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CE Credits: 6
Audio Only: MP3 Download: $49
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Add 6 CE Credit Hours: $49
Teens are quick to spot therapists who won't stray from protocols and objectified treatment plans. This course will show how to meet the challenge of helping teenage clients who are firmly convinced that therapy is contrived and irrelevant. You'll learn how to handle the various obstacles to effective treatment with teens, including how to confront adolescents without fracturing the relationship, as well as how to work with teens who won't talk at all. You'll also learn how to mobilize parents who walk on eggshells around their children and feel hostage to their teen's emotional volatility.
Janet Sasson Edgette, Psy.D., is a clinical psychologist practicing in the suburbs of Philadelphia and is the author of Candor, Connection, and Enterprise in Adolescent Therapy and Stop Negotiating with Your Teen: Strategies for Parenting Your Angry, Manipulative, Moody, or Depressed Adolescent.
Session 1: Offering Adolescent-"Friendly" Mental Health Service • Working in sessions while always respecting that they didn't ask to come • Picking up on and responding to the adolescent's implicit communication • Avoiding pretense or the assumption of mutual objectives • Avoiding the traps of trying too hard
Session 2: Becoming Savvy About Adolescent Therapy Clients • The importance of therapist credibility over rapport • Moving forward together in spite of a lack of motivation, interest, consensus, trust, or therapeutic alliance • The importance of helping teens save face while getting help • Engagement through accountability, direct responding, and transparency/candor • The danger of overempathizing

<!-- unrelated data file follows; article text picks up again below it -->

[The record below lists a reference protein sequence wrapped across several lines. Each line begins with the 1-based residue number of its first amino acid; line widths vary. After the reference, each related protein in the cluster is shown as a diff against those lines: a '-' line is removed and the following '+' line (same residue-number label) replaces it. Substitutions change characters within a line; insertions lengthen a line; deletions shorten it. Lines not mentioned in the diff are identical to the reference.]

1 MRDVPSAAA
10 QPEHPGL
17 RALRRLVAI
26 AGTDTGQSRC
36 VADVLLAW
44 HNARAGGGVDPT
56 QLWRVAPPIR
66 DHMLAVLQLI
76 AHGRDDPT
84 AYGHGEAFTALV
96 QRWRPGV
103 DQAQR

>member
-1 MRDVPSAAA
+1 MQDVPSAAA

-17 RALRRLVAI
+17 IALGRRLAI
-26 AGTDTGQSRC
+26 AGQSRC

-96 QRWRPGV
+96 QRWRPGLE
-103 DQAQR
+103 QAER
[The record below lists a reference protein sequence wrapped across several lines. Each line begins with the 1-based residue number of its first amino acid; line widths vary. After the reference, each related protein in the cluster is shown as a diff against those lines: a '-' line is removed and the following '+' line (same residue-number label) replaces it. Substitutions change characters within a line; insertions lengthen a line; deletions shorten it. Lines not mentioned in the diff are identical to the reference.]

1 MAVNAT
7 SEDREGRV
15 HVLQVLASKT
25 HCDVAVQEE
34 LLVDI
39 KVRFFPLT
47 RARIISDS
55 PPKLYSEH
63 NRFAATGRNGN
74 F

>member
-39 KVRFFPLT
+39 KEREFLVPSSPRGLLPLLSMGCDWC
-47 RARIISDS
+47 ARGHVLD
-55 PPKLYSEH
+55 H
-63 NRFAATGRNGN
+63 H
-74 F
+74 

Session 3: Figuring Out Your Best Use of Time and People • What is your job? What do the others (teen, parent, foster parent, probation officer) think your job is? • Hurry up - but don't rush! • The challenges of presenting a differing opinion about the teen to the teen, or about a teen to the teen's parent • Being on everyone's side at the same time • Dealing with silence, anger, disagreement, denial, defensiveness • Helping parents who are shut down
Session 4: Working with Teenagers and Parents Together • Working with parents/stepparents/foster parents • Who wants you to "talk" sense into the teen? • Who'll be in the room with you while you treat the teen? • Who's overbearing or insensitive? • Helping the adolescent isolate and voice legitimate requests, needs, and points of view • Moving fluidly among individual, family, and parent sessions
Session 5: Societal and Parental Blind Spots About Adolescent Development • Raising and treating kids in a socio-cultural climate of indulgence and unaccountability • Misattribution of high risk, irresponsible, or inconsiderate behavior as "typical teenage stuff" • Helping parents/educators/mentors see teens' destructive or unbecoming behaviors as choices
Session 6: Expanding the Definition of Therapy • Helping kids whose parent(s) are ineffective, counterproductive, or hurtful • Humanizing therapy with adolescents and troubled families • Conclusion
1. Identify opening questions that cause adolescent clients to lose confidence in a therapist.
2. Identify five adolescent beliefs about change that interfere with the therapeutic process.
3. Describe an interpersonal climate in which a reluctant adolescent can most effectively accept help.
4. List strategies for deciding if and how to address family issues.
5. Design face-saving interventions to help adolescents accept help.